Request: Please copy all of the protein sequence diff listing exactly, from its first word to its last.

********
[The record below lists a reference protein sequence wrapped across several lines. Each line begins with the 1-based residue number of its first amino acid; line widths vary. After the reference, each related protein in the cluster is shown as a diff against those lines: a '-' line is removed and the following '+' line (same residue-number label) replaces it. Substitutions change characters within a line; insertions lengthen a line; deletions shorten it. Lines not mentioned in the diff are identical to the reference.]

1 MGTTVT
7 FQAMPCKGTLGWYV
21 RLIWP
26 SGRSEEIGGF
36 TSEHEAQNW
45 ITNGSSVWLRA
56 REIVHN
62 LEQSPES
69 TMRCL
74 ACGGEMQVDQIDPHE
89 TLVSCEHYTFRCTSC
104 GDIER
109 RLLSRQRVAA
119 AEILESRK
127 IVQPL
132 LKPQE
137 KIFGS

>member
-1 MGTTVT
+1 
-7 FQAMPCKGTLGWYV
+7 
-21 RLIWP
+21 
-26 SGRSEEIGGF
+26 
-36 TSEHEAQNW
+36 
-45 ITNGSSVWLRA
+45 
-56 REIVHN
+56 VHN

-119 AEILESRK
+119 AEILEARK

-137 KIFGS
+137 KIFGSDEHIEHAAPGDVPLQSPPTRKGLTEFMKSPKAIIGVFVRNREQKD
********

[The record below lists a reference protein sequence wrapped across several lines. Each line begins with the 1-based residue number of its first amino acid; line widths vary. After the reference, each related protein in the cluster is shown as a diff against those lines: a '-' line is removed and the following '+' line (same residue-number label) replaces it. Substitutions change characters within a line; insertions lengthen a line; deletions shorten it. Lines not mentioned in the diff are identical to the reference.]

1 MGTTVT
7 FQAMPCKGTLGWYV
21 RLIWP
26 SGRSEEIGGF
36 TSEHEAQNW
45 ITNGSSVWLRA
56 REIVHN
62 LEQSPES
69 TMRCL
74 ACGGEMQVDQIDPHE
89 TLVSCEHYTFRCTSC
104 GDIER
109 RLLSRQRVAA
119 AEILESRK
127 IVQPL
132 LKPQE
137 KIFGS

>member
-1 MGTTVT
+1 
-7 FQAMPCKGTLGWYV
+7 
-21 RLIWP
+21 
-26 SGRSEEIGGF
+26 
-36 TSEHEAQNW
+36 
-45 ITNGSSVWLRA
+45 
-56 REIVHN
+56 VHN

-119 AEILESRK
+119 AEILEARK

-137 KIFGS
+137 KIFGSDEHIEHAAPGDVPLQSPPTRKGLTEFMKSPKAIIGVFVRNREQKD